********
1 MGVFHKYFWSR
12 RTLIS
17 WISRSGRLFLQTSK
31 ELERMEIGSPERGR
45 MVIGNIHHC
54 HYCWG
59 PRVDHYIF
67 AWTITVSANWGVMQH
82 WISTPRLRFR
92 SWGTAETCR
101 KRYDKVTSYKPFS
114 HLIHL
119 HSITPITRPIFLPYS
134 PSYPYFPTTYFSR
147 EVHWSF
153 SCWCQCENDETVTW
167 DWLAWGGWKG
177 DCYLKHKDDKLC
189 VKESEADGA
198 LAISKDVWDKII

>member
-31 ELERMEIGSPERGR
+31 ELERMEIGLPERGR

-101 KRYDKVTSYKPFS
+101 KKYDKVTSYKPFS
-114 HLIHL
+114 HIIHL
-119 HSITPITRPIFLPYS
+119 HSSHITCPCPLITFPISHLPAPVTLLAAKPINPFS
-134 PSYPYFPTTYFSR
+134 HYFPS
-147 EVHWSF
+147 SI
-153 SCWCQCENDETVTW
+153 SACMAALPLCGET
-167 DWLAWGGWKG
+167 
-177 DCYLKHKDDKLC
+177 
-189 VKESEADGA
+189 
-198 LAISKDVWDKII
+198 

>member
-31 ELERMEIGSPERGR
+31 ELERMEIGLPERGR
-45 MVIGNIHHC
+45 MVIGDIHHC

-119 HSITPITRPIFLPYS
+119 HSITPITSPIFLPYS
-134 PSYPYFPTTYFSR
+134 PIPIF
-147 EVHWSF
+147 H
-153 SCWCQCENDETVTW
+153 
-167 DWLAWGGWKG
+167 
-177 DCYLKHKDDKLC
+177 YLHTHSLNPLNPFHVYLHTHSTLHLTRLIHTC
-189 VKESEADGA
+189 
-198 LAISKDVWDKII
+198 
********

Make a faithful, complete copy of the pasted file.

1 MGVFHKYFWSR
12 RTLIS
17 WISRSGRLFLQTSK
31 ELERMEIGSPERGR
45 MVIGNIHHC
54 HYCWG
59 PRVDHYIF
67 AWTITVSANWGVMQH
82 WISTPRLRFR
92 SWGTAETCR
101 KRYDKVTSYKPFS
114 HLIHL
119 HSITPITRPIFLPYS
134 PSYPYFPTTYFSR
147 EVHWSF
153 SCWCQCENDETVTW
167 DWLAWGGWKG
177 DCYLKHKDDKLC
189 VKESEADGA
198 LAISKDVWDKII

>member
-31 ELERMEIGSPERGR
+31 ELERMEIGLPERGR

-101 KRYDKVTSYKPFS
+101 KKYDKVTSYKPFS
-114 HLIHL
+114 HIIHL
-119 HSITPITRPIFLPYS
+119 HSSHITCPCPLITFPISHLPAPVTLLAAKPINPFS
-134 PSYPYFPTTYFSR
+134 HYFPS
-147 EVHWSF
+147 SI
-153 SCWCQCENDETVTW
+153 SACMAALPLCGET
-167 DWLAWGGWKG
+167 
-177 DCYLKHKDDKLC
+177 
-189 VKESEADGA
+189 
-198 LAISKDVWDKII
+198 

>member
-31 ELERMEIGSPERGR
+31 ELERMEIGLPERGR
-45 MVIGNIHHC
+45 MVIGDIHHC

-119 HSITPITRPIFLPYS
+119 HSITPITSPIFLPYS
-134 PSYPYFPTTYFSR
+134 PIPIF
-147 EVHWSF
+147 H
-153 SCWCQCENDETVTW
+153 
-167 DWLAWGGWKG
+167 
-177 DCYLKHKDDKLC
+177 YLHTHSLNPLNPFHVYLHTHSTLHLTRLIHTC
-189 VKESEADGA
+189 
-198 LAISKDVWDKII
+198 